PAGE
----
Menu

Writ of Habeas Corpus in the Context of the War on Terror

0 Comment

During the early 12th century, King John of England was hugely unpopular in his country and was a constant conflict with some wealthy oil barons. The archbishop of Canterbury, in an effort to protect the rights of the church and make the king and the barons be at peace, conceived the Magna Carta. Magna Carta turned out as the Great Charter of the Liberties. The Charter promised the protection of the church’s rights from interference either by the king or the rebel barons. It also promised the barons protection from unfair or illegal imprisonment and limitations to the feudal payments to the crown. A council of 25 barons was necessary for the implementation of the feudal payments (Davis, 2010). King Edward in 1297 later issued this charter in a bid to raise taxes for his indebted monarchial government and to win political support.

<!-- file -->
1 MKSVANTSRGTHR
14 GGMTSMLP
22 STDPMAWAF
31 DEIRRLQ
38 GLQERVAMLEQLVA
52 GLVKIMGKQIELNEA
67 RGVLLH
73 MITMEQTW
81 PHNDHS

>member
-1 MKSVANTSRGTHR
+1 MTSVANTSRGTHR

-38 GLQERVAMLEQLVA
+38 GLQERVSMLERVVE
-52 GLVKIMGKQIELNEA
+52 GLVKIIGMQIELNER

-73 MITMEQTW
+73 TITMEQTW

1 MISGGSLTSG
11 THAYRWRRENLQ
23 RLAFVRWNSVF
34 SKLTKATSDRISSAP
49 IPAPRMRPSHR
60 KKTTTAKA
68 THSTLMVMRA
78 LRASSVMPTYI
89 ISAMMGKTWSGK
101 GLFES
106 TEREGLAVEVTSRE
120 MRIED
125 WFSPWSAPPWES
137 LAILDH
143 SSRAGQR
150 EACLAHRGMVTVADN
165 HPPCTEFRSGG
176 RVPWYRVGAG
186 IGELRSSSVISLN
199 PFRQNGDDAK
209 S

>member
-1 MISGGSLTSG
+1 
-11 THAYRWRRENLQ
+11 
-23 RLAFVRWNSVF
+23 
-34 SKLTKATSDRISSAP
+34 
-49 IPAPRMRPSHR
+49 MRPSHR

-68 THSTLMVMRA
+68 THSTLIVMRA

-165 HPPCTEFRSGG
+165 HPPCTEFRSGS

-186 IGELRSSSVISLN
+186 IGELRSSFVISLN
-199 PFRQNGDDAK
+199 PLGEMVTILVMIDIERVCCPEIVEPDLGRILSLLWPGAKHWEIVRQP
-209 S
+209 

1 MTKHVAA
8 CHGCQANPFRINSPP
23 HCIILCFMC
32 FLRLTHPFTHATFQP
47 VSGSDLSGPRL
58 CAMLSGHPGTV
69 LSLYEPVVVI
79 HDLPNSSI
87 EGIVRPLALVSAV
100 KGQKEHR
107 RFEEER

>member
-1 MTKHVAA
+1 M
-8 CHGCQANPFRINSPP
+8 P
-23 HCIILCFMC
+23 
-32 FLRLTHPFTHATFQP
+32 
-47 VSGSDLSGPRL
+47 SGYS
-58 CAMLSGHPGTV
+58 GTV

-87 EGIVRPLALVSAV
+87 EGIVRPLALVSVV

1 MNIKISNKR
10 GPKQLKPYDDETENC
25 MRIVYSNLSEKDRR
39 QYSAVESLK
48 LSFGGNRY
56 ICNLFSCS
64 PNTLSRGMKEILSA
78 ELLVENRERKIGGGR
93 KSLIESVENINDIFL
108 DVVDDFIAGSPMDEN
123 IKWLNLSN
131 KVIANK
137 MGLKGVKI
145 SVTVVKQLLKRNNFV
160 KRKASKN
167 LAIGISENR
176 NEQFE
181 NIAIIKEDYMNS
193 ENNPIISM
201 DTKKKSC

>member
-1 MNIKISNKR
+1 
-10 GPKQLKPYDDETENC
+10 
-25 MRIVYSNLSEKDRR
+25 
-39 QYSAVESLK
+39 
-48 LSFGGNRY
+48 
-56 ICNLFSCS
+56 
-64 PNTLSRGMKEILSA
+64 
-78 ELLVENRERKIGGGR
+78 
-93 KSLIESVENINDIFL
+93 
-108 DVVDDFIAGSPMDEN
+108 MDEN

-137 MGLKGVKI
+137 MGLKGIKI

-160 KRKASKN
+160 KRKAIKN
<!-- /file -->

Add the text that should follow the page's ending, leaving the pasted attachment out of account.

Edward institutionalized it as part of the Statute Law hence Giving birth to the genesis of the Habeas Corpus. In the early 16th century, a prominent lawyer who was also a politician. Sir Edward Coke advocated for the common law to override the authority of the king. In addition, the advocacy was for the establishment of civilian power and extension of the civil liberties of the freemen (Halliday, 2010). Coke was instrumental in the drafting of the petition of right. This petition later formed the basis for the English constitution and allowed for specific liberties. Aside from limiting the king from invoking martial law during the times of peace, the petition of right also permitted prisoners to give their views in the circumstances where their detention was questionable. Habeas corpus in England originated among the powerful ruling elites whose intention was to put limitations on the powers of the monarchy. However, over the centuries it evolved to embrace the common man and became integrated as part of the common law. Although the rights of nobles had intended it for the protection of the political prisoners, most of whom were the dissenting nobles received heavy sentences at the whims of the ruling monarch. The writ later grew to embody the rights of individuals that every citizen enjoyed.